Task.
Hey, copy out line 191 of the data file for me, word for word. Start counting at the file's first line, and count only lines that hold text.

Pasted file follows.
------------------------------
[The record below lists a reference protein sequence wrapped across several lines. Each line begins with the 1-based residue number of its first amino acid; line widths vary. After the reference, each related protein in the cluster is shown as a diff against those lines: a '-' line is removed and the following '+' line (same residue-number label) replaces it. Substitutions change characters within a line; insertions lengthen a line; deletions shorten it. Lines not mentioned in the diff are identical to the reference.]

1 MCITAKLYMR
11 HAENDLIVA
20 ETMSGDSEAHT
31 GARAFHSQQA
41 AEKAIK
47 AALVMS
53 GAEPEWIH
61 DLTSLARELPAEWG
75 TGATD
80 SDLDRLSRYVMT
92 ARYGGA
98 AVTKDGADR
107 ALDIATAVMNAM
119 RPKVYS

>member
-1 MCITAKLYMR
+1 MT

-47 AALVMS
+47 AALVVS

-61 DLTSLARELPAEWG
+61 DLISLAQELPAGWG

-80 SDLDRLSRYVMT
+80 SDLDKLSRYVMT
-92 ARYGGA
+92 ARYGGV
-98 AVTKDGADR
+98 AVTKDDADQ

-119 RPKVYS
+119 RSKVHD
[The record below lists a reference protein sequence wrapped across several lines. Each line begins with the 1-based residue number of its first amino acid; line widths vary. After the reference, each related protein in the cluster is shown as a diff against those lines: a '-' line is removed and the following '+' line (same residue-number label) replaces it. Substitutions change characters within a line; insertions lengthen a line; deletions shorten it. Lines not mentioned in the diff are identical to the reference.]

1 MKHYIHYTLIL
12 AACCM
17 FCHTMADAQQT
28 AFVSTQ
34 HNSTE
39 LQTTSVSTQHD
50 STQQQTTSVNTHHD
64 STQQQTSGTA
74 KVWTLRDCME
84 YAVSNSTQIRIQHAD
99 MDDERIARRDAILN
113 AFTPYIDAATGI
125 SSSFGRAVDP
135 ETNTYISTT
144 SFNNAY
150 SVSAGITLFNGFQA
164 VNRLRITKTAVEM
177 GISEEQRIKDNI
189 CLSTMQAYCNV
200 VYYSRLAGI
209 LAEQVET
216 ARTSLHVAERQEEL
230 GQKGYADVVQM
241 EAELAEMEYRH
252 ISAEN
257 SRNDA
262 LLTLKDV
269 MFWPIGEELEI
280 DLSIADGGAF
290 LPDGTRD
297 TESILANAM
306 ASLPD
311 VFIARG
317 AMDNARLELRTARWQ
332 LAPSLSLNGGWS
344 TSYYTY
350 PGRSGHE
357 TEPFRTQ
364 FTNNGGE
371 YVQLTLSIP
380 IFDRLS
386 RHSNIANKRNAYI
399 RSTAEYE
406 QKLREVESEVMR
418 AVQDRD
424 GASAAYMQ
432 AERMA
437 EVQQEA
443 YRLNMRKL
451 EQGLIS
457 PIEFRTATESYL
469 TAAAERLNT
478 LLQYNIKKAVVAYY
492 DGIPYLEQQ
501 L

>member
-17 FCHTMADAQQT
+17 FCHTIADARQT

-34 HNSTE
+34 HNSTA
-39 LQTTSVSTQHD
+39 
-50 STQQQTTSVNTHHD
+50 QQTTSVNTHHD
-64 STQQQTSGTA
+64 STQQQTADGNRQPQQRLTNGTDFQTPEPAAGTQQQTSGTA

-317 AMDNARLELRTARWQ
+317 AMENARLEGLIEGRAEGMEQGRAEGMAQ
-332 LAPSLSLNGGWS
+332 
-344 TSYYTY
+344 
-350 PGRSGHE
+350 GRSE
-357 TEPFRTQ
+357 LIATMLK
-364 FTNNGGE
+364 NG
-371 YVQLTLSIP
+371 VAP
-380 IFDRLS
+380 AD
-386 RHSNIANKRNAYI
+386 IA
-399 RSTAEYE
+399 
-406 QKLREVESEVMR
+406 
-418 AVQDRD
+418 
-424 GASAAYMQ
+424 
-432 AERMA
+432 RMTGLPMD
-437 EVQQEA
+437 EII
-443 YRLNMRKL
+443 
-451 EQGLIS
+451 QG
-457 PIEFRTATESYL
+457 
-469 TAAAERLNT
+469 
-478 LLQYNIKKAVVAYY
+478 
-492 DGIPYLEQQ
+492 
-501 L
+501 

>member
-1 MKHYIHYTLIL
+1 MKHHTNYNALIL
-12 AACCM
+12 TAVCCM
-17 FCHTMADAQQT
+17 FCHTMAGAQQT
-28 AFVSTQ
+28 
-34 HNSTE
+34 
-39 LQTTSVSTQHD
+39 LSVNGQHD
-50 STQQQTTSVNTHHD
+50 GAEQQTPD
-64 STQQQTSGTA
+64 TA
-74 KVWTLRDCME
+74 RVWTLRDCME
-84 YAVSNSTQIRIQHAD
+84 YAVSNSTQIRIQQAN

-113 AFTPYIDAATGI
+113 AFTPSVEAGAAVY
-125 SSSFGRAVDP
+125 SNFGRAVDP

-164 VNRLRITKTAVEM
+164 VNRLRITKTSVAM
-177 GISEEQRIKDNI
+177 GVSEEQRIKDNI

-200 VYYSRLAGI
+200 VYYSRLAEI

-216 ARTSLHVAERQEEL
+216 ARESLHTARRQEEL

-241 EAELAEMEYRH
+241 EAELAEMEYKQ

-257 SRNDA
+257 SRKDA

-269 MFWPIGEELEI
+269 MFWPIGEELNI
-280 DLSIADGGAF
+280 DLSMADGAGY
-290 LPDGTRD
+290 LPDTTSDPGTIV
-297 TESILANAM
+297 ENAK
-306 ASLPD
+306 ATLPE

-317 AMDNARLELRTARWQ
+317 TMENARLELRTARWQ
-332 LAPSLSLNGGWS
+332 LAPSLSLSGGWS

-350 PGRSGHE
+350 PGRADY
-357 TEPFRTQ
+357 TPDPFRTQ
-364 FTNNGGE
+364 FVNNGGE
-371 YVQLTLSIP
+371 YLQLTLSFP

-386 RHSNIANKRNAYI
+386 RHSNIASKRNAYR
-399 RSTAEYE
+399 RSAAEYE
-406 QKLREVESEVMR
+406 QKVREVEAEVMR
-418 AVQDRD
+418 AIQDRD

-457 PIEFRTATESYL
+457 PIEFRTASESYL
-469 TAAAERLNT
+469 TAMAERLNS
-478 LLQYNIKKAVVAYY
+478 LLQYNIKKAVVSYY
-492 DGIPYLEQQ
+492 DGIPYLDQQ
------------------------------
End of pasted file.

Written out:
-332 LAPSLSLNGGWS